As I get older, I can’t help but notice that it’s becoming harder to really feel that guttural power of rock and roll. That involuntary reaction where you wanna break shit, that feeling rock and roll has been effectively channelling ever since Bill Haley caused a riot with something as anodyne as “Me Rock-a-Hula.” I don’t know if I’ve been around the bend so many times that I’ve gotten jaded, or if I’m too distracted with more hustle and bustle in my life to simply spend the time to let the music thump me in my chest the way I used to. Maybe I’m just looking in all the wrong places. It’s in these moments of old-dude insecurity that I try and go back to the headwaters of that primal heaviness for a kick start, and right on time here comes Gimme Danger, a documentary by Jim Jarmusch about Iggy Pop and the Stooges which should do just the trick.
I cannot imagine a more perfect director to helm this film than Jim Jarmusch. He’s utilized musicians as actors to outstanding effect in just about every one of his films. Screamin Jay Hawkins and Joe Strummer in Mystery Train. Tom Waits in Down By Law. Members of the Wu Tang Clan in Ghost Dog: The Way of the Samurai. Hell, he even got Iggy Pop to wear a bonnet in Dead Man, not that it’s a more outlandish outfit than the various get-ups he’s donned for live performances over the years, but still. That closeness to both Iggy personally and musicians in a more general sense results here in a final product that has significant value both as an historical document and a character study on Pop himself.
The director and his subject go way back already, so there’s that much less work to get to the nitty gritty of the story of the band, but Jarmusch adds these weird little stylistic flourishes to the film that set it apart from the rest of the talking-head style docs we tend to look at in this column. There’s the requisite archival footage and pics to accompany appropriate stories, but there are all these unnecessary bits, like an ancient clip of a woman in a bikini hitting a gong that marks chapter breaks in the film, and footage of a judge from some ‘60s era TV drama standing-in as a record label honcho. Beyond the simple pleasure of a well-told story, this was far and away the most fun I’ve had watching a music documentary in a long time.
The thing that stands out most prominently in the story of the Stooges is that they had roots in a wildly diverse set of influences since, for all intents and purposes, they had to invent themselves. All the punk bands that came after had the Stooges as a model, a point that the film hammers home with a montage of Stooges songs being covered by a half dozen punk mainstays. But the Stooges, and Iggy in particular, had Soupy Sales succinctness and Howdy Doody’s resident anarchist Clarabell the Clown to bite their style from. One of the great creation tales in music history is that the Ramones became a band not because they liked each other, but because they were the only guys in their school who loved the Stooges.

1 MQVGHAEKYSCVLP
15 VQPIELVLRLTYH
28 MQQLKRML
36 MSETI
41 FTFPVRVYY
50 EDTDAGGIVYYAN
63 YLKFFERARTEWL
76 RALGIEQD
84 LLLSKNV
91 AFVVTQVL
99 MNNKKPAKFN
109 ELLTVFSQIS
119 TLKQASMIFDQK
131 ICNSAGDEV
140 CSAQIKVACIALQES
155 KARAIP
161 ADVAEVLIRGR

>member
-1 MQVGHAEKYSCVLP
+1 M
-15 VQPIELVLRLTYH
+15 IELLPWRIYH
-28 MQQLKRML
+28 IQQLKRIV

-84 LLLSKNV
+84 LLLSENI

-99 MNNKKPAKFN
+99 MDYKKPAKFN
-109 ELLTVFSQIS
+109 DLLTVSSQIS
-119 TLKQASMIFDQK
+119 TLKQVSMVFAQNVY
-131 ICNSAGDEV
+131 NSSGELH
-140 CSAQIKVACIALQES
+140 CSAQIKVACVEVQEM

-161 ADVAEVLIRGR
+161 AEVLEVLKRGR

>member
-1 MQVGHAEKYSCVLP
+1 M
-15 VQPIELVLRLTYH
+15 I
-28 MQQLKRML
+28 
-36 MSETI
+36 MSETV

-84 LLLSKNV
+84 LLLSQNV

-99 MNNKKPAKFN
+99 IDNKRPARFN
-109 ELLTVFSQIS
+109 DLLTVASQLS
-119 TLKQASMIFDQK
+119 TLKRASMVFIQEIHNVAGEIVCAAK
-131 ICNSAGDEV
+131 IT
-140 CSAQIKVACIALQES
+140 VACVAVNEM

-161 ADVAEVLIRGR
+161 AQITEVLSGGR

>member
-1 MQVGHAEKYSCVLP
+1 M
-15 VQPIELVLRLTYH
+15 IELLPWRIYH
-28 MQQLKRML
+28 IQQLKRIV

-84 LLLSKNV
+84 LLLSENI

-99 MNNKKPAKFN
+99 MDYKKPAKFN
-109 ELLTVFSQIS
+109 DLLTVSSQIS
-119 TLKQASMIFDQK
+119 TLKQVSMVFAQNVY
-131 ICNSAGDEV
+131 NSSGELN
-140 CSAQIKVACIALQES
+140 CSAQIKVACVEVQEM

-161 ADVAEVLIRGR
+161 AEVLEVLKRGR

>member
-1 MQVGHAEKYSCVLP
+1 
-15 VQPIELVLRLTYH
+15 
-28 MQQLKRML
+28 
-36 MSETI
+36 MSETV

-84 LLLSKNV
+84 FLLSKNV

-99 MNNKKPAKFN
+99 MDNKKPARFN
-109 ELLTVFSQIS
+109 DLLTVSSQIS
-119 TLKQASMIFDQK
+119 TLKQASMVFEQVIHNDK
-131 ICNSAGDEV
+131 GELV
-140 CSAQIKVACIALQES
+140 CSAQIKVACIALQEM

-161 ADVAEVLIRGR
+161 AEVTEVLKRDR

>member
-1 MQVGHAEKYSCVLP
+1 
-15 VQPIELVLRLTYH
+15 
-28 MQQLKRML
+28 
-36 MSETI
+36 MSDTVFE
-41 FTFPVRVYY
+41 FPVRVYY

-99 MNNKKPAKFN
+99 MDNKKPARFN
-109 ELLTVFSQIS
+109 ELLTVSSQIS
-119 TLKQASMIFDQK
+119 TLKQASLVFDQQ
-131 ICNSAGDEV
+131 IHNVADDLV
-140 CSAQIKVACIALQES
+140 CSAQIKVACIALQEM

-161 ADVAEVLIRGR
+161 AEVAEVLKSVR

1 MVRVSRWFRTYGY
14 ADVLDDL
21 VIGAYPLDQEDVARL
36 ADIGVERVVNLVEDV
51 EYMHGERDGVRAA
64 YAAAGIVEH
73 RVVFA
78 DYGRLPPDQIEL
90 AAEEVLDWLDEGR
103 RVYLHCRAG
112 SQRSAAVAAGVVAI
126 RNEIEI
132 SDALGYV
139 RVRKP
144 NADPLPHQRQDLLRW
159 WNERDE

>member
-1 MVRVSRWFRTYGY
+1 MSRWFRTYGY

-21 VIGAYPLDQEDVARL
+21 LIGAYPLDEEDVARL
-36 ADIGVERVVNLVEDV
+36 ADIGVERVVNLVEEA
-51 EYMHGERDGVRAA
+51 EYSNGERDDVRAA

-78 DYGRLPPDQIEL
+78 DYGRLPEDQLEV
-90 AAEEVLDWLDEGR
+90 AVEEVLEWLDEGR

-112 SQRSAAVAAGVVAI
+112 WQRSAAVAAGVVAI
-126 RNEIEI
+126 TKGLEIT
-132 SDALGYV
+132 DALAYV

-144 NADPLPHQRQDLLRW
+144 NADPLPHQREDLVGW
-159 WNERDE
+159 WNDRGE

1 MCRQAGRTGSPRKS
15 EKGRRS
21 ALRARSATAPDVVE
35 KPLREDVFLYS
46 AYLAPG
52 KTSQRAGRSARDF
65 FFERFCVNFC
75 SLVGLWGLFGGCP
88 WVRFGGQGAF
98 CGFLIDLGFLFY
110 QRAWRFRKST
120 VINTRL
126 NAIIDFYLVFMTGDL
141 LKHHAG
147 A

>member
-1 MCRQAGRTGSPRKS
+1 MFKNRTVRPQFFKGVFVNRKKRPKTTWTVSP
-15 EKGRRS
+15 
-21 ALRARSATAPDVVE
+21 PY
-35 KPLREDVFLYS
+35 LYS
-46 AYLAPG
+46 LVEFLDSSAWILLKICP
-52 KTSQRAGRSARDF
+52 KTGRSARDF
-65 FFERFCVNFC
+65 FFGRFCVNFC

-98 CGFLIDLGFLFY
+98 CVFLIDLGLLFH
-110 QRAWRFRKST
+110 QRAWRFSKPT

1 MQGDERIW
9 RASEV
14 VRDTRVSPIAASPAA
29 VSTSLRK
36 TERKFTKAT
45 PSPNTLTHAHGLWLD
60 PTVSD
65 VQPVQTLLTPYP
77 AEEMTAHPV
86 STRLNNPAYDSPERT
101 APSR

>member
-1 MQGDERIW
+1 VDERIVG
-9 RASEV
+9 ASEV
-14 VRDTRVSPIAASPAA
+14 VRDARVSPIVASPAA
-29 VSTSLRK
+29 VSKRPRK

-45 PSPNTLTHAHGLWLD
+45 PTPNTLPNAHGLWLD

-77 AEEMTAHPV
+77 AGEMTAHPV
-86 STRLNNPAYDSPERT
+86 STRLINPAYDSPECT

There’s a snippet of an interview where Iggy, missing a tooth from a botched stage dive attempt, explains something or other to the host by describing something as “...It’s Dionysiac, if you know the difference between Dionysian and Apollonian art...” before we’re whisked off to some other moment in Stooge history, but you get so much of Iggy right there. Yeah, he’s capable of these great beastial yawps, but damned if people take for granted how erudite he was. Iggy, upon hearing Scott and Ron Asheton for the first time, describes that epiphanic moment as such: “In the Ashetons, I found Primitive Man.” Who talks like that? The same dude who memorably smeared peanut butter all over himself at one show.
Iggy understandably gets the lion’s share of the glory here, but Ron and Scott Asheton get their due as well. Ron passed away in 2009, but Jarmusch uses older interviews and other bits to make him come alive for the film. Scott had sat for hours talking with Jarmusch both solo and with Iggy at his side before he died of a heart attack in 2014. Their deaths, as well as the deaths of former members of the group Dave Alexander, Bill Cheatham, and Zeke Zettner, are treated respectfully, but without a trace of saccharine sentimentality. This film is, in a way, a eulogy for the group, and it’s about as fitting a send off as anyone could have asked for.